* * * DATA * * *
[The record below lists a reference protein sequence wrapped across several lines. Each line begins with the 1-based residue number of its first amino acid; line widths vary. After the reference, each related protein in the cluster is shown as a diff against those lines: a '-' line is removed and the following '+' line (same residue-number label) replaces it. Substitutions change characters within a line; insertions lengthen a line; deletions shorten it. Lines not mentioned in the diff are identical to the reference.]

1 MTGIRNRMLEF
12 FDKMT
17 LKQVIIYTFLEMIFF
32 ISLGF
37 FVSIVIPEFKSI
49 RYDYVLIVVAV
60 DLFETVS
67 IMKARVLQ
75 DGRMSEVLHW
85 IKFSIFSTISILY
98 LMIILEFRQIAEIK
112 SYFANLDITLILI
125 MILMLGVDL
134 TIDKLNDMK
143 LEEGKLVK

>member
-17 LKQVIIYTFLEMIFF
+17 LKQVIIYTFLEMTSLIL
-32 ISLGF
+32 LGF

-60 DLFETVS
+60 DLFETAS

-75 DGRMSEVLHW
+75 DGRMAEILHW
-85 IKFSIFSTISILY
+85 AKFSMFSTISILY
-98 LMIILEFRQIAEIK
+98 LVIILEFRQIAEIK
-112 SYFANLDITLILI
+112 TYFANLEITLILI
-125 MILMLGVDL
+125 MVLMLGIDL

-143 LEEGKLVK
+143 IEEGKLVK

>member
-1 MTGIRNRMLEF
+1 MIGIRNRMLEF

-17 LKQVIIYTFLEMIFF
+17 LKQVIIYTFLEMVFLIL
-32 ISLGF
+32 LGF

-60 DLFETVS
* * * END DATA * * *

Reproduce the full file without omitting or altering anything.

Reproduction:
[The record below lists a reference protein sequence wrapped across several lines. Each line begins with the 1-based residue number of its first amino acid; line widths vary. After the reference, each related protein in the cluster is shown as a diff against those lines: a '-' line is removed and the following '+' line (same residue-number label) replaces it. Substitutions change characters within a line; insertions lengthen a line; deletions shorten it. Lines not mentioned in the diff are identical to the reference.]

1 MTGIRNRMLEF
12 FDKMT
17 LKQVIIYTFLEMIFF
32 ISLGF
37 FVSIVIPEFKSI
49 RYDYVLIVVAV
60 DLFETVS
67 IMKARVLQ
75 DGRMSEVLHW
85 IKFSIFSTISILY
98 LMIILEFRQIAEIK
112 SYFANLDITLILI
125 MILMLGVDL
134 TIDKLNDMK
143 LEEGKLVK

>member
-17 LKQVIIYTFLEMIFF
+17 LKQVIIYTFLEMTSLIL
-32 ISLGF
+32 LGF

-60 DLFETVS
+60 DLFETAS

-75 DGRMSEVLHW
+75 DGRMAEILHW
-85 IKFSIFSTISILY
+85 AKFSMFSTISILY
-98 LMIILEFRQIAEIK
+98 LVIILEFRQIAEIK
-112 SYFANLDITLILI
+112 TYFANLEITLILI
-125 MILMLGVDL
+125 MVLMLGIDL

-143 LEEGKLVK
+143 IEEGKLVK

>member
-1 MTGIRNRMLEF
+1 MIGIRNRMLEF

-17 LKQVIIYTFLEMIFF
+17 LKQVIIYTFLEMVFLIL
-32 ISLGF
+32 LGF

-60 DLFETVS